Category: nature

Ants in your pants…and everywhere else


Evolution did the rest: It divided the earth between humans and ants, and in so doing created another fundamental dichotomy. There are billions of humans on earth, and trillions upon trillions of ants - an estimated 1.6 million for every human being. If the earth were a scale, and all the humans were placed on one side and all the ants on the other, it would not budge. Ants have answered the ever-expanding human biomass with an ever-expanding biomass of their own, so that the planet is poised, teetering between its two most successful civilizations - each of which is social, aggressive, expansionist, and well suited for war.

Climategate? What Climategate??

Total exoneration of the scientists at the centre of the “Climategate” email brouhaha by three separate independent inquiries. Not that you’d read about it in the very media that created the firestorm. Appalling.

You might imagine the media would be keen to report on authoritative conclusions about allegations they had found so newsworthy in December. But coverage of each of the reports has been non-existent in many news organisations and in others brief or without prominence. At best, the coverage of the inquiries’ conclusions added up to a 20th of the coverage the original allegations received, which leaves us to ponder the curiosities of a news media that gets so over-excited by dramatic allegations and then remains so incurably uninterested in their resolution. The newspapers that gave greatest play to the allegations tended to give less attention to the findings. The columnists who gave greatest vent to their indignation have not made any revisions or corrections, let alone apologised to the scientists whose integrity they so sweepingly impugned.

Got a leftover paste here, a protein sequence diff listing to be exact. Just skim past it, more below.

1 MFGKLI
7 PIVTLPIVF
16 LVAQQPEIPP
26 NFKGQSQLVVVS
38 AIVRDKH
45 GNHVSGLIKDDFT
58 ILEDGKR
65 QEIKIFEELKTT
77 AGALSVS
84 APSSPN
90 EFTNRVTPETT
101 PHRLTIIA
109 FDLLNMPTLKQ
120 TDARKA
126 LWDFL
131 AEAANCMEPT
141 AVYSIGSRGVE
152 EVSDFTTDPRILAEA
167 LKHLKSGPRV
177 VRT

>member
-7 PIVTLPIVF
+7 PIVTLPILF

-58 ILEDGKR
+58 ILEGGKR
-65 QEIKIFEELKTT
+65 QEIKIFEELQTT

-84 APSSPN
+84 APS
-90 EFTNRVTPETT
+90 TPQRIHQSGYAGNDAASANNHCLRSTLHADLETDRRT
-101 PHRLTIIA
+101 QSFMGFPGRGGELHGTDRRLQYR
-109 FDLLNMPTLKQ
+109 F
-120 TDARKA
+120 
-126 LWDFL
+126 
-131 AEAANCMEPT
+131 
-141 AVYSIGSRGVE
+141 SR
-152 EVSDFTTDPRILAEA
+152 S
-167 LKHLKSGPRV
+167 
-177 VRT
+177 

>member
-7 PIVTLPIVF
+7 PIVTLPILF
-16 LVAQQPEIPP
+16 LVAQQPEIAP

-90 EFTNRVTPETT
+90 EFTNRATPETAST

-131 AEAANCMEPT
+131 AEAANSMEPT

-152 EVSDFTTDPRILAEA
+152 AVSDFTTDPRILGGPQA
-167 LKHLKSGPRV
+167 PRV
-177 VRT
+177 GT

The Mount Everest of caves

Terrifying just reading about it:

The first thing you become acutely aware of in a big cave is the darkness. After a while it seems to have a palpable presence. Another thing is that these caves are wet and noisy. There is almost always water flowing alongside the routes, and the water courses can be immense. There are 150-foot waterfalls in Cheve. And Bill Stone has described the noise from one particular waterfall in Huautla as being like standing next to a jetliner, and not being able to get away from it. Finally, supercaves tend to be characterized by vast open spaces. There are chambers in Cheve that could hold fifty diesel locomotives. The immensity of the spaces is counterintuitive.